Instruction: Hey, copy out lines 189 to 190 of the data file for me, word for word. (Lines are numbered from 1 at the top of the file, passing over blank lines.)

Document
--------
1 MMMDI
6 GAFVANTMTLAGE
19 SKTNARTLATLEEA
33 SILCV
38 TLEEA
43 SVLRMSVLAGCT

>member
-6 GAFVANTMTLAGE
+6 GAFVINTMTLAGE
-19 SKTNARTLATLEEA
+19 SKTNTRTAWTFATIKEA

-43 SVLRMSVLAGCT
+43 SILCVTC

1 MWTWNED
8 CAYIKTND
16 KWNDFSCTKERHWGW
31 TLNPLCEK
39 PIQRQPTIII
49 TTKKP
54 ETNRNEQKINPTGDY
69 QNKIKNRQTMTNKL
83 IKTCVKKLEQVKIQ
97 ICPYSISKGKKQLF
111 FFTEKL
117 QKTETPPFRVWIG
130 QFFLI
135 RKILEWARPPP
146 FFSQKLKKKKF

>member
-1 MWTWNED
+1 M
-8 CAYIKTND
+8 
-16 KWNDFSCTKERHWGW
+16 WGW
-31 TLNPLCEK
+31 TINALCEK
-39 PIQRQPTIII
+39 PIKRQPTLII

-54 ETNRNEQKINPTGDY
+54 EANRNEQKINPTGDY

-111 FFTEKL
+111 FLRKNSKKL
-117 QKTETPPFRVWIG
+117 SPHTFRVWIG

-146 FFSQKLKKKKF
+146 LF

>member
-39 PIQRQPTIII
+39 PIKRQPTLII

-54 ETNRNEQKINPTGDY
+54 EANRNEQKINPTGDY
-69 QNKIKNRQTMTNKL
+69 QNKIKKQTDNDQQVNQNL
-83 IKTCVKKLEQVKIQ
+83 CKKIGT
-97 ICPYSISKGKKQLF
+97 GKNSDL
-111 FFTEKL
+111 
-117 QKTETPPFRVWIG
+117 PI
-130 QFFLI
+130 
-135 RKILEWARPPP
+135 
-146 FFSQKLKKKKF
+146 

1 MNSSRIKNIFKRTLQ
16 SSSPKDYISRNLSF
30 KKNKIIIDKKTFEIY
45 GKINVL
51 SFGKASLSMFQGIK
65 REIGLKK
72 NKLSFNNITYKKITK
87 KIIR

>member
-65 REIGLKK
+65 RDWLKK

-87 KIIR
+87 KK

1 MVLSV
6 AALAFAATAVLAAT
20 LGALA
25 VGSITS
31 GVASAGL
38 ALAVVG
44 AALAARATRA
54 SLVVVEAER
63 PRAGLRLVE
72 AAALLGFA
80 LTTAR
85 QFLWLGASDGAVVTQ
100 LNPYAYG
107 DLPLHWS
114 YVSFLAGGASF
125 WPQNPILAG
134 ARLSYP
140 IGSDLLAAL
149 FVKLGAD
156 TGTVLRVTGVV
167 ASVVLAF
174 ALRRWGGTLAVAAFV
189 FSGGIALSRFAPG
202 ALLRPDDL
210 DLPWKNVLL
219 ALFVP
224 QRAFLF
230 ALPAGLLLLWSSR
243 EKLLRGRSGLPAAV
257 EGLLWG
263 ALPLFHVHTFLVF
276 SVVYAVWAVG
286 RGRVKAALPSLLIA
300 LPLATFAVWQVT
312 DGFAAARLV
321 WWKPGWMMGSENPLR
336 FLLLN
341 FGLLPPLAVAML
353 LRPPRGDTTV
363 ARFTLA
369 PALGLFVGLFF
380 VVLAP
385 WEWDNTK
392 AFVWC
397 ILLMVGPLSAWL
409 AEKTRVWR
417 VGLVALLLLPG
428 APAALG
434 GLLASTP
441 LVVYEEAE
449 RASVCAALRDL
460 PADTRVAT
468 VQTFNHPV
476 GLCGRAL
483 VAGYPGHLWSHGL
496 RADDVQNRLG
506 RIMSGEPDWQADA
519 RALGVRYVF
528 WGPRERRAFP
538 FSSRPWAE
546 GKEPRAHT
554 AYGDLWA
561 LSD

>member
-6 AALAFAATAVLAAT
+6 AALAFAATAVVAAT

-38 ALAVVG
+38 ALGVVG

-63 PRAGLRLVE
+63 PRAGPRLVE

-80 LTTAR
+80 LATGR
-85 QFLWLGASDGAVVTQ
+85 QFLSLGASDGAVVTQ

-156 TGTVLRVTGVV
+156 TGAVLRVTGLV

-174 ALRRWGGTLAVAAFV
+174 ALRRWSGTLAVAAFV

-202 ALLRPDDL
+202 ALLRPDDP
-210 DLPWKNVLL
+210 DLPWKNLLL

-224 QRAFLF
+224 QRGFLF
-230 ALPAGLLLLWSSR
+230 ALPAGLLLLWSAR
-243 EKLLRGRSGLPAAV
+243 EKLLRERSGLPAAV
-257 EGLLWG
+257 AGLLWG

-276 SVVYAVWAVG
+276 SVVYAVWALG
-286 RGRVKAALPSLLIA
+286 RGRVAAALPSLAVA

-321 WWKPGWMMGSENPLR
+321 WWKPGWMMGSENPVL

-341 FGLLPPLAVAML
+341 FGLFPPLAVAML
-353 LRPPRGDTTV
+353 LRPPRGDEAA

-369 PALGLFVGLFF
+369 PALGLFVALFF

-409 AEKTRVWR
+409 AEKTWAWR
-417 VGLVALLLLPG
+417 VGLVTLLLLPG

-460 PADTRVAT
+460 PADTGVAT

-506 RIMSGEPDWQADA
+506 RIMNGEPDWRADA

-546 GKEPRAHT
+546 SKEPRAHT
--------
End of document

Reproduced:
+460 PADTGVAT

-506 RIMSGEPDWQADA